Another swell surged and swallowed up the ship, spitting it ou the razor-sharp coral, ripping a hole in her hull. 
Another surge picked the wreck up and threw it over the reef ip'O the churning waters beyond. Miracuously, the 
ship still floated, but just for a moment, then it scraped agains; f-e bottom. Suddenly, a huge, black coral boulder 
loomed up ahead, but the schooner still rocketed towards it. Ti^en there was an earth-shattering crash: one that 
over-rode the terrific roar of the wind and surf. 

Soon the wind subsided from a deafening wail to a quiet whisper. Also, at last, the waves ceased their deadly 
purpose, but all that was left of the once gallant schooner, "Lively Lady" was her wrecked hull which was bat- 
tered and beaten and wedged between two great rocks. 



27 




28 



MUSIC 1977 — 78 



CHOIR 

The highlight this year was the Choir's participation in the performance in March of Part 1 of Haydn's 'Creation' 
and 'The Bernnudas', a contemporary work by R. Rodney Bennett. Both the Senior and Junior choirs spent a great 
deal of time preparing the music before they combined for full rehearsals with the other choirs, but the final result 
was very gratifying for all concerned. The Senior choir, supported by about a third of the staff, now attracts boys 
from the third form upwards and it continues to grow both in strength and quality. To the soloists in 'The Creation', 
a special word to thanks for adding that hallmark of professionalism and to Marjorie Pettit and Lloyd Matthew, 
paeans of praise for their splendid accompaniments throughout. 

Graham Redford and Robert Mason provided a very effective contrasts to the singing with their performance of 
the 1st movement in Cimarosa's Concerto in G for Two Flutes. This was performed with the skill and sensitivity 
that we have come to expect from these talented musicians. 
THE BAND 

Full marks to those people in the Band who gave up a weekend again (remaining in school, at that!) to prepare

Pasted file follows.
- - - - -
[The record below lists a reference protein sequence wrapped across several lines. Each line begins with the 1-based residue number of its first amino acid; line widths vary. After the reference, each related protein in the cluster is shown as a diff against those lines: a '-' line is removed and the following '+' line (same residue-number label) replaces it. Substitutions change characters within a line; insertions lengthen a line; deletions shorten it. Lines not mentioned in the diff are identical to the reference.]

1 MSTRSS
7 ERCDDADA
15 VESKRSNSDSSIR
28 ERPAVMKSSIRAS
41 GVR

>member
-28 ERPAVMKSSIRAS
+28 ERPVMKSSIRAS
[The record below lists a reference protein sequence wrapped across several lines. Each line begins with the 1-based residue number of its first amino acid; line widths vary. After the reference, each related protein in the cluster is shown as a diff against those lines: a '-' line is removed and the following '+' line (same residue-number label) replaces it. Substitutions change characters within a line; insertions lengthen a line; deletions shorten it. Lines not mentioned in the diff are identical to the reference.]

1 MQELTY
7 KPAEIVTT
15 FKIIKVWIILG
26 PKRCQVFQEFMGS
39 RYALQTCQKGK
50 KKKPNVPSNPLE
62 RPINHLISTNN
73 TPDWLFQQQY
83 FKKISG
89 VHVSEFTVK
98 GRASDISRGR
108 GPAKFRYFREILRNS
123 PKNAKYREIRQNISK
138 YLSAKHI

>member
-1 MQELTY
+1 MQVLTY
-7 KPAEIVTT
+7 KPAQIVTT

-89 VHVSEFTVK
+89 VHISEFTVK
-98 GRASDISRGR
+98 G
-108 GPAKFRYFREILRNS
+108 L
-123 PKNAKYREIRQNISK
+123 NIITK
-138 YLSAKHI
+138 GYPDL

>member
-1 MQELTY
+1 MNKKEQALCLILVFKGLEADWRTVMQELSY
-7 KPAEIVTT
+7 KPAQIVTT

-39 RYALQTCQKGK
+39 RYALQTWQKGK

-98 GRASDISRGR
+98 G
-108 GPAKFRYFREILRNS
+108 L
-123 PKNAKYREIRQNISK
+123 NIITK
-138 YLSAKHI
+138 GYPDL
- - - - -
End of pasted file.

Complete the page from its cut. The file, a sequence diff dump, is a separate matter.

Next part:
for the very successful Band Concert held on May 7th in St. John's. Thanks, too, to Mrs Popper and the parents 
for organising the endless supply of good food for the camp. The concert raised $550 towards a set of kettledrums. 
To the guest artists, Jean Motyer and Michael Adams, our gratitude for their splendid contribulion. The Band now 
numbers 50 and is learning to play thoughtfully and sensitively, as was demonstrated in the arrangement of 
Tchaikovsky's 2nd movement of the 5th Symphony. The arrangement of 'Fiddler on the Roof brought back many 
happy memories and the performance was dedicated to Paul Galea. By the time this is published, Mr. Galea will 
be teaching in England, but I would like to thank him for his excellent direction of two productions during his time 
at Saltus. 

One of the most significant events of the year and, indeed, of my time at Saltus, was the very generous gift of a 
new grand piano for the Assembly Hall. Words fail to express my appreciation to Mr. & Mrs. Robert Motyer for this 
very magnanimous gesture, but at a concert to acknowledge formally this gift, Mr. Butterfield was able to convey 
the school's very real gratitude for this fine instrument. With the piano and the good acoustics of the new Hall, we 
hope to plan a series of concerts next year. 

The exam results are pleasing. Particularly distinguished is Redford's mark in Grade 8 — it was the highest for 
a student in Bermuda. Anna Swan was only one mark behind and she also deserves much credit. Standley and 
Mason, too, deserve special mention as their fine results have been collected after only three years of music. Well 
done, indeed! However, both Mrs. Petit and I agree that everyone learning an instrument should be aiming for 
Distinction standard; with more dedication to the more routine matters of scales and sight reading, (and these are